“Mother’s Day was that weekend and the teacher told us to make something but she didn’t specify what. All she said was “make something your mother would like” (she wasn’t very helpful) so I thought for a while and then I thought my mother likes cute things. So I settled on this idea. I took such a long time to think that everyone took all the art supplies and all that was left was an acorn, a few beads, a pinecone and some felt. But that was all I needed to make Oscar.
Here is how you do it:
Step 1 take the cap off the acorn
Step 2 glue the acorn cap onto the bead
Step 3 draw a face
Step 4 glue the bottom of the head to the pinecone
Step 5 cut the felt into a rectangle
Step 5 wrap the felt around the pinecone
Step 6 glue the felt on
Step 7 enjoy!
To conclude my mother loved the gift. She said it was adorable.
Bill Viola once spoke of “falling” or faltering as the optimal state for making art. John Baldessari said, “Art comes out of failure.” Some artists take pride in striving where they risk failure. Samuel Beckett: “To be an artist is to fail, as no other dare fail.” Bas Jan Ader: “All is falling.”
In May, one night, while thinking about ‘falling’ I came across a funny and melancholy dance by Pina Bausch on YouTube. A short way into the performance (“1980—A Piece by Pina Bausch”), a woman begins to skip around the stage in a large circle, waving a white handkerchief. “I am tir-ed, I am tir-ed,” she chants in a lilting rhythm while Brahm’s Lullaby plays in the background. Round and round she continues, until she teeters on the edge of collapse. She exudes weariness as her chant grows halting, her steps clumsy. Her arm quakes with the effort of holding the handkerchief in the air…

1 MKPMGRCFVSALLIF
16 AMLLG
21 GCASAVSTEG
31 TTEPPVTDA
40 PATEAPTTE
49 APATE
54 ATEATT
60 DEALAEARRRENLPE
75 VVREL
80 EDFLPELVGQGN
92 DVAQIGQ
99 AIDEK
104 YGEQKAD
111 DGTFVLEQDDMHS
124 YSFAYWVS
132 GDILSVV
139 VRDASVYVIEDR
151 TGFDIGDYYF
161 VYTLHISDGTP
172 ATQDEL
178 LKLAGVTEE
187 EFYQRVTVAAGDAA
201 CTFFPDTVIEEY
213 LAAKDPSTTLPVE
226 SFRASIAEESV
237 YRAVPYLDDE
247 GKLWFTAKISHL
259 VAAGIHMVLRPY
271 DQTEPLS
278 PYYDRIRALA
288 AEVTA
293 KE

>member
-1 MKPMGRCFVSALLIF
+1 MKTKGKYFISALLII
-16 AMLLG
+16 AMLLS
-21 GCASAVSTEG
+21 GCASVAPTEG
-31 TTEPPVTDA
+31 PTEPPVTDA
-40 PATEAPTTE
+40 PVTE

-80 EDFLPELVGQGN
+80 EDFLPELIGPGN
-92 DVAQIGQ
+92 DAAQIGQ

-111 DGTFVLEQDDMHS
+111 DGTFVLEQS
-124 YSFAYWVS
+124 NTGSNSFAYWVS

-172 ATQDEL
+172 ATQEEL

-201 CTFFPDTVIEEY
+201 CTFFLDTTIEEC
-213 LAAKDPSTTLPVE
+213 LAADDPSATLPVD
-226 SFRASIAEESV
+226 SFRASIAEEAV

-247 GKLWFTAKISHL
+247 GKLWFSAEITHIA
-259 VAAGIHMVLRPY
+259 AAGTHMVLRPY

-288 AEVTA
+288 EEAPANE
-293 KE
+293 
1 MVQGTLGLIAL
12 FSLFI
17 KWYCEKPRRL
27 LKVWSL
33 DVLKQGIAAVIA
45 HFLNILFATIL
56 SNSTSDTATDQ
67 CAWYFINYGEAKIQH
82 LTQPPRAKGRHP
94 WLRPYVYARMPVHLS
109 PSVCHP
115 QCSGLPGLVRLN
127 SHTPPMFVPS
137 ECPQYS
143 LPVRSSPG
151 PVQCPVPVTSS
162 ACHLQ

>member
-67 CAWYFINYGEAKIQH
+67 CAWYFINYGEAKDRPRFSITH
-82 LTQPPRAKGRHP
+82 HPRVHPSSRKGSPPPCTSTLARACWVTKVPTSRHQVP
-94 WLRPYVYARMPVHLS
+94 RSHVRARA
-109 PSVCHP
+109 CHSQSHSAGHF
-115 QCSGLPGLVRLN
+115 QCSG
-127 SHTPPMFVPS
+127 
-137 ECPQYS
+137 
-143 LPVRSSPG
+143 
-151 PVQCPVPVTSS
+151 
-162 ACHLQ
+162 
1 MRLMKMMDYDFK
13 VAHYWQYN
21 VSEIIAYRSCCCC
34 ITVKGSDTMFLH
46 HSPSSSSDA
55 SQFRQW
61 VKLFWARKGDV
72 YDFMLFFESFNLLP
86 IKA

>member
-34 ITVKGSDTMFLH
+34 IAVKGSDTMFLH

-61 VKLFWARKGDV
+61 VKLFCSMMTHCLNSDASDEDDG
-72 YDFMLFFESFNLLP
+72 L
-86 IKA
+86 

This morning I finished my second and final year as a Writer-in-Residence with the Toronto District School Board. It has been, without question, one of the highlights of my writing life. I want to thank the coordinator Ruth Hall and all the spectacular teachers, librarians and students who have made me feel so welcome.
I have always said that what makes my day is visiting a school group of racially diverse students who don’t think I look like an “author” when I arrive but who are quite sure that I do (and they do too) by the time I leave. I know that many of the children I meet are being steered away from the arts by ﬁrst-generation immigrant families that want, and often need, their children to acquire social legitimacy and financial stability through their professions. I know that many of these children feel the roar of parental expectations and I hope that I (and others) can represent another path.
Today, nearly half of the 150 kids I met said they want to be writers one day. This makes me feel very hopeful (even if they were lying)! We need more diverse writers just as we need more diverse stories.
MOYERS: Is writing books like this something like guerilla warfare?
SENDAK: Yes. That’s well said. Because you’re really fighting yourself
all the way along the line. And I don’t know… I never set out to